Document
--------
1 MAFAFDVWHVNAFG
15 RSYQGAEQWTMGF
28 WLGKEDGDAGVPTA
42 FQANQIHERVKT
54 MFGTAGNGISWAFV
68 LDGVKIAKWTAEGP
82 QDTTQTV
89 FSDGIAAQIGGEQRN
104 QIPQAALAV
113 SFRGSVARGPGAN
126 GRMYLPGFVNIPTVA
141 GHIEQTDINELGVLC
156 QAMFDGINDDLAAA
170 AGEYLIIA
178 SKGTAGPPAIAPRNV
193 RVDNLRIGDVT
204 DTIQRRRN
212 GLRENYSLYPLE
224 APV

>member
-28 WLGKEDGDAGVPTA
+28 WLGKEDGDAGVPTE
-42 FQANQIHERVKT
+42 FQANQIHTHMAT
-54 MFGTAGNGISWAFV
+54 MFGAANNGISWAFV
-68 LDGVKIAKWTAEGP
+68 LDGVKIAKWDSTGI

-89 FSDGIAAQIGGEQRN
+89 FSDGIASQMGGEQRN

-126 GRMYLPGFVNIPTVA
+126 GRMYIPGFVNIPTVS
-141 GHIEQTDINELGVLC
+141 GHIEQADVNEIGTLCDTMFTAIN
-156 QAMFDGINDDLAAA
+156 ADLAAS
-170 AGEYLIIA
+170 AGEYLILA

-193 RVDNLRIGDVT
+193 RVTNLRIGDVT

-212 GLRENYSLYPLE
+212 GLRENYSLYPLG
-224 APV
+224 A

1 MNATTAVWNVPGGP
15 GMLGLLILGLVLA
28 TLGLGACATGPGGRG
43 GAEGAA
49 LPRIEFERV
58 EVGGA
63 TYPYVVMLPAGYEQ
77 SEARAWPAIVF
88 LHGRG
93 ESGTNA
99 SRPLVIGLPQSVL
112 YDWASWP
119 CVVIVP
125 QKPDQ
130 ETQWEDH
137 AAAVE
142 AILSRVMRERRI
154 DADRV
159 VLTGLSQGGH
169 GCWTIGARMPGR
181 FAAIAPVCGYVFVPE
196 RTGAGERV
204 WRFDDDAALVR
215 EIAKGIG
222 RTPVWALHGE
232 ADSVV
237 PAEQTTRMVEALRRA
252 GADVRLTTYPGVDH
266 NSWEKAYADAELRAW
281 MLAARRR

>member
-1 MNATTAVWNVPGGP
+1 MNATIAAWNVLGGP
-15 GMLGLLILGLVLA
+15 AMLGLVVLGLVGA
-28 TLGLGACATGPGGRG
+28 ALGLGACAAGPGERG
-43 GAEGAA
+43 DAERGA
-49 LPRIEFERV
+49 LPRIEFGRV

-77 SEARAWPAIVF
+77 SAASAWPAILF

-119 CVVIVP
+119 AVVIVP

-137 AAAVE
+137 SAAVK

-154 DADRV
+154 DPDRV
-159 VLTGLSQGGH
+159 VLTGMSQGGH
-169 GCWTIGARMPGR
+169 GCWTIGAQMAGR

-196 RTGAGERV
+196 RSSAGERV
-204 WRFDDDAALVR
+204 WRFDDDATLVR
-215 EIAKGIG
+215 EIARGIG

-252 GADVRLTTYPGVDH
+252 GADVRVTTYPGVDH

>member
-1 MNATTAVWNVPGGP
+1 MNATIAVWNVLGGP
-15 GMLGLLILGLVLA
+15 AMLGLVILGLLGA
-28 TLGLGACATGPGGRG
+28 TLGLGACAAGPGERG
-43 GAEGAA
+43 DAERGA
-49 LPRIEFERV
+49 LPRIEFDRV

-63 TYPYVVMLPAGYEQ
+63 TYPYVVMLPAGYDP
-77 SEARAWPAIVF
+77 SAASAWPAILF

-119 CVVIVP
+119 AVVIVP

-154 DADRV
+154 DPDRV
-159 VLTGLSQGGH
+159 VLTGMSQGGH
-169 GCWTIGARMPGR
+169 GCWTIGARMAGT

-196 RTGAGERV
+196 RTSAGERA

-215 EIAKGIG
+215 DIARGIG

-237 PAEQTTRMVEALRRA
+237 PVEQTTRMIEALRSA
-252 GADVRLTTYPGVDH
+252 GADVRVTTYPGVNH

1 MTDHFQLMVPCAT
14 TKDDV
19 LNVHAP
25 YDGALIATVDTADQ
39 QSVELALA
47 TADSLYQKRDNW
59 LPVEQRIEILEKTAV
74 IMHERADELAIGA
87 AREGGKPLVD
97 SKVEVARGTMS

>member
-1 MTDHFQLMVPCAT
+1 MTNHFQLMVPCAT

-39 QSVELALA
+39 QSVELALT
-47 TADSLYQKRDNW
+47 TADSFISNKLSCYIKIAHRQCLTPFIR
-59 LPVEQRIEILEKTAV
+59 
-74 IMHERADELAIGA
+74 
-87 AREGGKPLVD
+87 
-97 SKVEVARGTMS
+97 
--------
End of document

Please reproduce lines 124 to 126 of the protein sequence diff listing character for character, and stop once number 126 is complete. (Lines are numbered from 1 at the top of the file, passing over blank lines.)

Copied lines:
+154 DPDRV
-159 VLTGLSQGGH
+159 VLTGMSQGGH